For almost twenty years, the South African banking industry has tried to achieve digitisation and innovation, but has largely failed to capitalise on earlier opportunities. Despite extensive investment into their technology ecosystems, local financial services providers are finding themselves on par with international competitors, rather than maintaining the lead gained through innovative solutions like SASWITCH, PAYNET, mobile money and instant EFT.
Mobile money, which has been widely adopted across the country, originated in Kenya rather than South Africa, despite the fact that the country’s unbanked faced the same circumstances as those in Kenya struggling to find alternatives to cash payments. The same applies to the other types of virtual money transfer, which allowed Africa’s “unbanked” to access the local banking sector. Ironically, this stagnated in the past for the same reason it is today encountering many new opportunities: Technology.
Lagging behind – The South African financial services industry has been investing in expensive technology solutions for decades, but these have done little to deliver innovation. Rather the calls have been made by the industry to follow the safe choice. While this has slowly started changing, the billions invested into international software solutions that should have helped local financial services organisations become more agile were essentially wasted.
The huge leakage of investment money that went into foreign systems left South African financial services organisations exactly where they were in the 1990s, and even those that managed to get a little further ahead of competitors through the early adoption of technology still found themselves lagging behind international competitors. Today, South African banks are still at least parallel to international competitors instead of miles ahead, largely due to a lack of integration, expensive pricing due to massive inefficiencies and lack of automation.
The choice to invest in big international technology brands has not only hindered the local financial services industry from leveraging technology to develop innovative solutions, but believe it or not, it resulted in large scale fraud and corruption. Many global technology companies offered weeks of free travel globally to resources charged with the creation of a company’s technology roadmap or even worse, the promise of international employment lay on the back of a positive decision by the company’s technology decision maker. All these lures were openly set in the early days of South Africa’s transition which managed to set the hook with many a nervous South African. Then there was the era of siding up to the connected ruling elite players in the political spectrum. Companies were formed and deals were done with both public and private sector organisations. These deals were focused on value rather than service and so the rot began, leading to a perfect storm to destroy a vibrant local technology economy, exactly where the money is being made today.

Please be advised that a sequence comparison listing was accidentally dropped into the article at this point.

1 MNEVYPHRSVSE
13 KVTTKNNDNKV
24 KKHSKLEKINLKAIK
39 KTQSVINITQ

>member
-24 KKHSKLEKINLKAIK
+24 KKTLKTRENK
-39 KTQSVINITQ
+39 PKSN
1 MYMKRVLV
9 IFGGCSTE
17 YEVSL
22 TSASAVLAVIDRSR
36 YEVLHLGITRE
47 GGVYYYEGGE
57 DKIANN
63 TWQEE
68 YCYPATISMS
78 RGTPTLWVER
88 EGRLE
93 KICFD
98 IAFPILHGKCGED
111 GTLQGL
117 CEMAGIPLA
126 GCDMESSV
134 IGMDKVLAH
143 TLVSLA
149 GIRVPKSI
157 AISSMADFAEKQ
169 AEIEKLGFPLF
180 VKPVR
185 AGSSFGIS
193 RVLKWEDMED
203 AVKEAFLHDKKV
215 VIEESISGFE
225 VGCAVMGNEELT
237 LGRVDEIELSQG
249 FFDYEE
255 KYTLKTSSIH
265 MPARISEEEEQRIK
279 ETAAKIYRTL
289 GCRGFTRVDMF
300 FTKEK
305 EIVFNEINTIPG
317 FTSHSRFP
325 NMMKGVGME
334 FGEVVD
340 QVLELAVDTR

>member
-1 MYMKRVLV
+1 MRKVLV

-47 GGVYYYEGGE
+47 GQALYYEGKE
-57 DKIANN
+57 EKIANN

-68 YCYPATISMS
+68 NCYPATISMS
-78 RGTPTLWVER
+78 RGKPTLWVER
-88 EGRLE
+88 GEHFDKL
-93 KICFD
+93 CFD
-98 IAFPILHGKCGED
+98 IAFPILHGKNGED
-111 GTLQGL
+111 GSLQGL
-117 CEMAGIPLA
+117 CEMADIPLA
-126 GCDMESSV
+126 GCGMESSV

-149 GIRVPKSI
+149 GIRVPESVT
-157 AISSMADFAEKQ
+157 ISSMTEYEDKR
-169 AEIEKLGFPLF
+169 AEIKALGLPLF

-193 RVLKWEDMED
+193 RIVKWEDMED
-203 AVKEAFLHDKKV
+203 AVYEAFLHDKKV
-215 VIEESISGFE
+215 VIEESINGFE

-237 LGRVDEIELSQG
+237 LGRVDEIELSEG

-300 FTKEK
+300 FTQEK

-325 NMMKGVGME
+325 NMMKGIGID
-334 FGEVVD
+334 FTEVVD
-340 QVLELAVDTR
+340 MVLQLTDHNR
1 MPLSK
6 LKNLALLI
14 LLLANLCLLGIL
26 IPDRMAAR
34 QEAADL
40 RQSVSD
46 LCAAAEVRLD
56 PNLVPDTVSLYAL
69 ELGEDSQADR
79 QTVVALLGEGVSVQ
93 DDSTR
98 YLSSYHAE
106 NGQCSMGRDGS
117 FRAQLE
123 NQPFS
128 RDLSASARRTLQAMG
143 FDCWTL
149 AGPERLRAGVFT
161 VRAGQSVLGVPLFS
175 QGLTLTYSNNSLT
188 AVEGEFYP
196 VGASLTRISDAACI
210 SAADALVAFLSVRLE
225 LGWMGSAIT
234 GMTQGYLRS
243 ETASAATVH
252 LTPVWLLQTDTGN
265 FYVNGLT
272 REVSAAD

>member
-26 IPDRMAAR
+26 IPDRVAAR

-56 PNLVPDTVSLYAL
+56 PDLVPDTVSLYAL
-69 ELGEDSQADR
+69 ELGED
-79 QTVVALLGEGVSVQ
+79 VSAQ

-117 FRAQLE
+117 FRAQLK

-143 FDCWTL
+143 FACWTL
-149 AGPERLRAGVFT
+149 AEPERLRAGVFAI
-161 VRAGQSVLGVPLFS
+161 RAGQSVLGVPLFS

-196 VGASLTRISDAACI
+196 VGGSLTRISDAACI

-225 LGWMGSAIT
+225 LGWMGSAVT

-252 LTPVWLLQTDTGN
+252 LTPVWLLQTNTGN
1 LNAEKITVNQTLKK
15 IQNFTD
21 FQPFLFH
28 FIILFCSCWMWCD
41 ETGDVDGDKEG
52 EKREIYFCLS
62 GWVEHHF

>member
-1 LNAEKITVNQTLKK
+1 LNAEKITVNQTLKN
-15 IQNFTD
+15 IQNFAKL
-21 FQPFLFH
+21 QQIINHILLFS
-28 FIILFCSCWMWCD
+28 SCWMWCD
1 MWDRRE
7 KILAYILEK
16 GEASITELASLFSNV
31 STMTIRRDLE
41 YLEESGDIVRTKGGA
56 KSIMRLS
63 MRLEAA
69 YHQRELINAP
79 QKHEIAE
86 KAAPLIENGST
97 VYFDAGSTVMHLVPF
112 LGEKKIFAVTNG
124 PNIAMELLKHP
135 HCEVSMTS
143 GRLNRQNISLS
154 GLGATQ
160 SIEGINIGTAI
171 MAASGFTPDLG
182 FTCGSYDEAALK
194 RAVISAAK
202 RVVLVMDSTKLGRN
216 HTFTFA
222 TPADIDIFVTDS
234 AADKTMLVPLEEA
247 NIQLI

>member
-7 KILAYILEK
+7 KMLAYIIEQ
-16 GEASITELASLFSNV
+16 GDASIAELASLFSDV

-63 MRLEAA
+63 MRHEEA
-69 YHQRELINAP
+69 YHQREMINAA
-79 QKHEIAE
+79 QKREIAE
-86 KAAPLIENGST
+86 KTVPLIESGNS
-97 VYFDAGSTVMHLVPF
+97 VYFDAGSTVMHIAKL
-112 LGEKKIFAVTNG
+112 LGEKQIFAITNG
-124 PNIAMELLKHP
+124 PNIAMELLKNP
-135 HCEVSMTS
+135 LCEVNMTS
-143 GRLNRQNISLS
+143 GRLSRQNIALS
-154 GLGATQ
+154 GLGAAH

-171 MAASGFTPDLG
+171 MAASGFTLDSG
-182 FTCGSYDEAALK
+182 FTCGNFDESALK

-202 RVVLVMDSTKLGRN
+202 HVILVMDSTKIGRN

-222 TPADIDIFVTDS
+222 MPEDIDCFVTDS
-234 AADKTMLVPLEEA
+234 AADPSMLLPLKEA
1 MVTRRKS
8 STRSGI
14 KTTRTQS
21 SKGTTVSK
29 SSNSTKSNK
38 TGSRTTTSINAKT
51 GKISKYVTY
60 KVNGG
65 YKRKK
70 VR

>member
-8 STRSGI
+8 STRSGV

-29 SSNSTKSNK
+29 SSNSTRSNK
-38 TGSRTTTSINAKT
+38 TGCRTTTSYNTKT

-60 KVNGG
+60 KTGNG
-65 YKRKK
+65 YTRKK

Growing fintech investment – This situation has slowly started changing. Many South African financial services organisations have started appreciating the value of local software solutions, leading to some of the innovative products that have been released over the past few years.
Many of those same international technology companies have started “investing” in local fintech companies, but I would argue that all that money belonged here in the first place. However, we are still lagging behind other African countries, which are seeing far more investment partly as a result of their innovative approach to financial services.
According to CBInsights, venture capital funding raised in Africa during Q1 2022 was largely fintech driven. Nigerian businesses raised $600 million, Kenyan businesses received $482 million in investment, but South Africa only managed to get $228 million in funding.
Several development funding facilities have also emerged in response to fintech growth, with the likes of the African Development Bank’s Africa Digital Financial Inclusion Facility working to address systemic barriers to the growth and uptake of digital financial services “by making strategic and catalytic investments in the ecosystem throughout Africa”. While investment into African fintech is necessary to the growth of the industry and the continent, South African financial services organisations should be working with their technology partners to create their own innovations in order to remain competitive, rather than allowing nascent fintech companies to continue taking chunks of their business.